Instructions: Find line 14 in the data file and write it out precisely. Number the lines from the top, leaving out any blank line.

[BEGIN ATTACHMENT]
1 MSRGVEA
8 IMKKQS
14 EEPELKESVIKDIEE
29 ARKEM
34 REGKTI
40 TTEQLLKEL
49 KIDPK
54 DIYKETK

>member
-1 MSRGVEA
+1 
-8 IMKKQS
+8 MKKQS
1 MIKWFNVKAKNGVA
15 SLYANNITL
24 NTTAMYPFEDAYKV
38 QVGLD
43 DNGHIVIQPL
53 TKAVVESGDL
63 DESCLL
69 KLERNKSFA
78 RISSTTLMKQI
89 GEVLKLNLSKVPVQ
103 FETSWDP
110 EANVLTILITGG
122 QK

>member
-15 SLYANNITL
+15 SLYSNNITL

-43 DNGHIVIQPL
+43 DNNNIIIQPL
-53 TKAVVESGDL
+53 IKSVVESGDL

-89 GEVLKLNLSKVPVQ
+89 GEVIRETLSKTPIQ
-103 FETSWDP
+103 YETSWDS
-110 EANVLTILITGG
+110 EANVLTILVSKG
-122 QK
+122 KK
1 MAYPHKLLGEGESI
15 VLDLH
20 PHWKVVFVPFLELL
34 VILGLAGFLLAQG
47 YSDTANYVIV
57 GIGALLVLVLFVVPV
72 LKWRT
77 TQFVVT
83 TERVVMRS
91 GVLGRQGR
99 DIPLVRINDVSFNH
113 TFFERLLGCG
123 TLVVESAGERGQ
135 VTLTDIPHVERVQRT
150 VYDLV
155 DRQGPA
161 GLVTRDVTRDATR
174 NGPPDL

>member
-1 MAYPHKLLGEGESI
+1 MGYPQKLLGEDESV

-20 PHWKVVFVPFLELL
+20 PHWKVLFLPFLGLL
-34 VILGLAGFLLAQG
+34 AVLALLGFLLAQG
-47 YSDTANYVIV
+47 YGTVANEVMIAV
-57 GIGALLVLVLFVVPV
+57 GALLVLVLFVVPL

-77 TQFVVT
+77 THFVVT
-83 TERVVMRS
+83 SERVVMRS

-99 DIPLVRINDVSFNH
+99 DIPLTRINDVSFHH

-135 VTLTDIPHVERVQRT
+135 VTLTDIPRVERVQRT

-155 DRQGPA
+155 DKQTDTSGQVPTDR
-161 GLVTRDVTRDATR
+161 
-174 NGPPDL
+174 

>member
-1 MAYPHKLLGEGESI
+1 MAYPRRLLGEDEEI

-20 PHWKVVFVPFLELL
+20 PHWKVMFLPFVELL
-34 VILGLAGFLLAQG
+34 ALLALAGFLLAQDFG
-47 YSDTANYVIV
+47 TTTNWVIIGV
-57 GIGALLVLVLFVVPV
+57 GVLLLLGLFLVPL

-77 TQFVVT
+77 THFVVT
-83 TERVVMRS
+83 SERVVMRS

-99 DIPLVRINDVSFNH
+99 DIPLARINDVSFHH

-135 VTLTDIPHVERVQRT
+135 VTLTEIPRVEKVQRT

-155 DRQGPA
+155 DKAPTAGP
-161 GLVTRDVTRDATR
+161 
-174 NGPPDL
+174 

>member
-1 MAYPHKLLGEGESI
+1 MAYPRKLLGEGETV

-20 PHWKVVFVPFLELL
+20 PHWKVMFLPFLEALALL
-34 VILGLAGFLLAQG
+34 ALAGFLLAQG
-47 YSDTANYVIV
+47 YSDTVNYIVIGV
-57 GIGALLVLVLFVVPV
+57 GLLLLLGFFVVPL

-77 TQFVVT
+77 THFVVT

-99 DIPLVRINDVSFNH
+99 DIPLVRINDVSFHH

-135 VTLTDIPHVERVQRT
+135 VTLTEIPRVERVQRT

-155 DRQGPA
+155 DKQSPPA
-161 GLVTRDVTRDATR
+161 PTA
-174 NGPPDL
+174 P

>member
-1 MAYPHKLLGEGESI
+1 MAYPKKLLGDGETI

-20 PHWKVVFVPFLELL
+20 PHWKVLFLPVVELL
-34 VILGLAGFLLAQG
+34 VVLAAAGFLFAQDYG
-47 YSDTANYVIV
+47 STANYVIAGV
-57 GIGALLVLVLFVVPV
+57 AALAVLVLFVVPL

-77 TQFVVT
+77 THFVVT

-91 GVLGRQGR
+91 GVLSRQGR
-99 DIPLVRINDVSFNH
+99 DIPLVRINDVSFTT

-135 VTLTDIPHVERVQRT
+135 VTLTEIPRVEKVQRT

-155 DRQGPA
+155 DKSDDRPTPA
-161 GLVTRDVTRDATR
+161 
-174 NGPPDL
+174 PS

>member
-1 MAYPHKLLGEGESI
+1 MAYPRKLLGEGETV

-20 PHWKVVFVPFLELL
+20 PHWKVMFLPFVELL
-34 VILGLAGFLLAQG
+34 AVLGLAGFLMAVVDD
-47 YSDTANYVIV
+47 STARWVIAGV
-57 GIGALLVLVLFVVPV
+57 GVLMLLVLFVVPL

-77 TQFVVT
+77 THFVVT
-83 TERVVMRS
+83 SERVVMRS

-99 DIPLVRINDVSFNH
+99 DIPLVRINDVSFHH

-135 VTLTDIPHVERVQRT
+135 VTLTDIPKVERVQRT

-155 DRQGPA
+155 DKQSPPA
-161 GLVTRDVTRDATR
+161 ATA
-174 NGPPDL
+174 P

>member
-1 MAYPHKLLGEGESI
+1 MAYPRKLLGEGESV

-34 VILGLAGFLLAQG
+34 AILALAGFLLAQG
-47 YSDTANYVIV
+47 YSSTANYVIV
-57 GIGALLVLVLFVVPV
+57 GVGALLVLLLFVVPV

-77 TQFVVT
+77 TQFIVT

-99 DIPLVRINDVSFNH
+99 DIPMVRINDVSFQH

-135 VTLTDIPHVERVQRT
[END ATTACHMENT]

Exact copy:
1 MIKWFNVKAKNGVA